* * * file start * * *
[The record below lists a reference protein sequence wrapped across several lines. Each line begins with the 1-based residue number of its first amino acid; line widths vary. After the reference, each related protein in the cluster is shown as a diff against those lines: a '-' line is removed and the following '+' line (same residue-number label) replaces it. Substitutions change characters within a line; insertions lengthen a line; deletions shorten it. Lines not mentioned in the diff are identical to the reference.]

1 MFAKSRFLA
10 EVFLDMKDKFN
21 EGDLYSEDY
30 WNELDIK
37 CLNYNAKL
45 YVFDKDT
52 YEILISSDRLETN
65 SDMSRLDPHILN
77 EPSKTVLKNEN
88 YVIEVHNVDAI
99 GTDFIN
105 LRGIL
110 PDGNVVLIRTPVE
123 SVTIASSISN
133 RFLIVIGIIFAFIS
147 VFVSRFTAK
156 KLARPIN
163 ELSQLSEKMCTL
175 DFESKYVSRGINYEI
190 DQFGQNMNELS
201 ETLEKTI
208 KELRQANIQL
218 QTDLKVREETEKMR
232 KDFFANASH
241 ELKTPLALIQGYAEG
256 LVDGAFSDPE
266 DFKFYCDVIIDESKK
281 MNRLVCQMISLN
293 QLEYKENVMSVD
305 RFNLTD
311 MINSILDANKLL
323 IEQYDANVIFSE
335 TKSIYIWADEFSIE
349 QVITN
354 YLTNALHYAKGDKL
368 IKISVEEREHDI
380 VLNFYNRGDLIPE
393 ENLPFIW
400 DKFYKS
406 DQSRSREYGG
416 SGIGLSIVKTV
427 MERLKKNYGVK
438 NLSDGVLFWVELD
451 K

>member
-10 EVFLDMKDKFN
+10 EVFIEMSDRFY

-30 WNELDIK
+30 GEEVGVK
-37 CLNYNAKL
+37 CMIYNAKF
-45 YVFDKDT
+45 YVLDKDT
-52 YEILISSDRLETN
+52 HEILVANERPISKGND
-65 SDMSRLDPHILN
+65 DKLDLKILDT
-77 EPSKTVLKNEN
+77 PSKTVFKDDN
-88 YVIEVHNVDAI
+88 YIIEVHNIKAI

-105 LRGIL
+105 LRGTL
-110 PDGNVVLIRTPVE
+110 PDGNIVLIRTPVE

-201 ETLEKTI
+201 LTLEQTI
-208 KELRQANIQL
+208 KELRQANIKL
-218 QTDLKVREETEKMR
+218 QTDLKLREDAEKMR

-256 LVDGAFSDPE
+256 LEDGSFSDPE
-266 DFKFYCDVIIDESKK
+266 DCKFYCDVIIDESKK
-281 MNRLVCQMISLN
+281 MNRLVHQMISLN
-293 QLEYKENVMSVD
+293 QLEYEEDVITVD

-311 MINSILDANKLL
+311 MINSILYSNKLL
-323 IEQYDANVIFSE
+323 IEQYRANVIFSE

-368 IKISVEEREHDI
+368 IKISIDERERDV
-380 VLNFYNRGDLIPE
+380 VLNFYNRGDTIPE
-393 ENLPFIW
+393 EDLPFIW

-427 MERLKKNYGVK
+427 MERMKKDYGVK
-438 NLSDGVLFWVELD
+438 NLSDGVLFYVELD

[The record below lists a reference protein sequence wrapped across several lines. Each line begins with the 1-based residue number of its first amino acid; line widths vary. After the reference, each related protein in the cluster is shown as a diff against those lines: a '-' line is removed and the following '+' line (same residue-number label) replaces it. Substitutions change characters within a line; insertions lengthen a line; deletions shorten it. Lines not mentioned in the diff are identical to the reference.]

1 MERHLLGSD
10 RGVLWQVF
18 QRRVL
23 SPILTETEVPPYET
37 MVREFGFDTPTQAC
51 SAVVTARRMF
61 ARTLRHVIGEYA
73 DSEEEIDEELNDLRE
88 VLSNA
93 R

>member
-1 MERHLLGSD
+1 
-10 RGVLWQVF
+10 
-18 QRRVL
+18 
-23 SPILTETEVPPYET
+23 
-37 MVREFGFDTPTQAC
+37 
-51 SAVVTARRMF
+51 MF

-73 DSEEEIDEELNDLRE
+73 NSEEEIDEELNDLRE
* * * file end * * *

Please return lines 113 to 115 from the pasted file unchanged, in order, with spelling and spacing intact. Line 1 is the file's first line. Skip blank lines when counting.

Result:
-23 SPILTETEVPPYET
+23 
-37 MVREFGFDTPTQAC